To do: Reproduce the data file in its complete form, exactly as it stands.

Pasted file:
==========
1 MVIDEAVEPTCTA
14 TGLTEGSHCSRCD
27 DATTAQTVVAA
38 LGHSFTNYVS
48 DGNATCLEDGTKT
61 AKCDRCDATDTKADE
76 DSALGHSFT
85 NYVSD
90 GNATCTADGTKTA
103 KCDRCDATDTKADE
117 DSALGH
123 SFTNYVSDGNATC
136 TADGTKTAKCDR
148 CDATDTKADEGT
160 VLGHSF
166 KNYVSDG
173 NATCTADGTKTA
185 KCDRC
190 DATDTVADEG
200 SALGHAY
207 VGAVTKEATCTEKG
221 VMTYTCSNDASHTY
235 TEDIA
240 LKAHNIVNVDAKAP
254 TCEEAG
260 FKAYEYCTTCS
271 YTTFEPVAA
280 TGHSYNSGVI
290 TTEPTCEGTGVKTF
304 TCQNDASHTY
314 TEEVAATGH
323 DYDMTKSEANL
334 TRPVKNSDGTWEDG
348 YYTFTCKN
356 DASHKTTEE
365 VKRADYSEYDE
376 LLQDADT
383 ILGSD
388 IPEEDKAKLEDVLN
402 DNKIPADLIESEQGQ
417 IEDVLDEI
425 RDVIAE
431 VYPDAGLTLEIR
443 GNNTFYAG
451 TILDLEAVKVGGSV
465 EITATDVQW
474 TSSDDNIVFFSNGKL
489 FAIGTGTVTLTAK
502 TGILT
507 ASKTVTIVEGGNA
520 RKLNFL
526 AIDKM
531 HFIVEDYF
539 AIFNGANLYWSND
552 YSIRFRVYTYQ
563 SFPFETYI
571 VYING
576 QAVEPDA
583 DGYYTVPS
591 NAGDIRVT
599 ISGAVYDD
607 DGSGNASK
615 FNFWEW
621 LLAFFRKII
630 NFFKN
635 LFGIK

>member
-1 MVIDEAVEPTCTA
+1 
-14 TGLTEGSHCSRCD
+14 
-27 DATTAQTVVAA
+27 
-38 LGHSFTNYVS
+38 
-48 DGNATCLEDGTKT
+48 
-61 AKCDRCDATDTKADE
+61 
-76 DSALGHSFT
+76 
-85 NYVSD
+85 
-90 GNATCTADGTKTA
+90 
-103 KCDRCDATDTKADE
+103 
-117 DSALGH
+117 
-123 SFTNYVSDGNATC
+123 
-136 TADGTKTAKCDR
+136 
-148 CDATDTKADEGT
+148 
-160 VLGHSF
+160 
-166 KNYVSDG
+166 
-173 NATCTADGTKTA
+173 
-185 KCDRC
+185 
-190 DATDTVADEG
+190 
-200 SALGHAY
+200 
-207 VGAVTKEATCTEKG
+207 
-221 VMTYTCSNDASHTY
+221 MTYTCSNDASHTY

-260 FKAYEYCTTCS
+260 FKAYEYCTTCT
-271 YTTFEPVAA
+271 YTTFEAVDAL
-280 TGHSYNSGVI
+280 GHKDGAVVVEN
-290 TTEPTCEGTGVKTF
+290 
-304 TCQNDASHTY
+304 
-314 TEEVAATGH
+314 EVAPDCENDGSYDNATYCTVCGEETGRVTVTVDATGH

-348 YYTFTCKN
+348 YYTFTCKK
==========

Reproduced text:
1 MVIDEAVEPTCTA
14 TGLTEGSHCSRCD
27 DATTAQTVVAA
38 LGHSFTNYVS
48 DGNATCLEDGTKT
61 AKCDRCDATDTKADE
76 DSALGHSFT
85 NYVSD
90 GNATCTADGTKTA
103 KCDRCDATDTKADE
117 DSALGH
123 SFTNYVSDGNATC
136 TADGTKTAKCDR
148 CDATDTKADEGT
160 VLGHSF
166 KNYVSDG
173 NATCTADGTKTA
185 KCDRC
190 DATDTVADEG
200 SALGHAY
207 VGAVTKEATCTEKG
221 VMTYTCSNDASHTY
235 TEDIA
240 LKAHNIVNVDAKAP
254 TCEEAG
260 FKAYEYCTTCS
271 YTTFEPVAA
280 TGHSYNSGVI
290 TTEPTCEGTGVKTF
304 TCQNDASHTY
314 TEEVAATGH
323 DYDMTKSEANL
334 TRPVKNSDGTWEDG
348 YYTFTCKN
356 DASHKTTEE
365 VKRADYSEYDE
376 LLQDADT
383 ILGSD
388 IPEEDKAKLEDVLN
402 DNKIPADLIESEQGQ
417 IEDVLDEI
425 RDVIAE
431 VYPDAGLTLEIR
443 GNNTFYAG
451 TILDLEAVKVGGSV
465 EITATDVQW
474 TSSDDNIVFFSNGKL
489 FAIGTGTVTLTAK
502 TGILT
507 ASKTVTIVEGGNA
520 RKLNFL
526 AIDKM
531 HFIVEDYF
539 AIFNGANLYWSND
552 YSIRFRVYTYQ
563 SFPFETYI
571 VYING
576 QAVEPDA
583 DGYYTVPS
591 NAGDIRVT
599 ISGAVYDD
607 DGSGNASK
615 FNFWEW
621 LLAFFRKII
630 NFFKN
635 LFGIK

>member
-1 MVIDEAVEPTCTA
+1 
-14 TGLTEGSHCSRCD
+14 
-27 DATTAQTVVAA
+27 
-38 LGHSFTNYVS
+38 
-48 DGNATCLEDGTKT
+48 
-61 AKCDRCDATDTKADE
+61 
-76 DSALGHSFT
+76 
-85 NYVSD
+85 
-90 GNATCTADGTKTA
+90 
-103 KCDRCDATDTKADE
+103 
-117 DSALGH
+117 
-123 SFTNYVSDGNATC
+123 
-136 TADGTKTAKCDR
+136 
-148 CDATDTKADEGT
+148 
-160 VLGHSF
+160 
-166 KNYVSDG
+166 
-173 NATCTADGTKTA
+173 
-185 KCDRC
+185 
-190 DATDTVADEG
+190 
-200 SALGHAY
+200 
-207 VGAVTKEATCTEKG
+207 
-221 VMTYTCSNDASHTY
+221 MTYTCSNDASHTY

-260 FKAYEYCTTCS
+260 FKAYEYCTTCT
-271 YTTFEPVAA
+271 YTTFEAVDAL
-280 TGHSYNSGVI
+280 GHKDGAVVVEN
-290 TTEPTCEGTGVKTF
+290 
-304 TCQNDASHTY
+304 
-314 TEEVAATGH
+314 EVAPDCENDGSYDNATYCTVCGEETGRVTVTVDATGH

-348 YYTFTCKN
+348 YYTFTCKK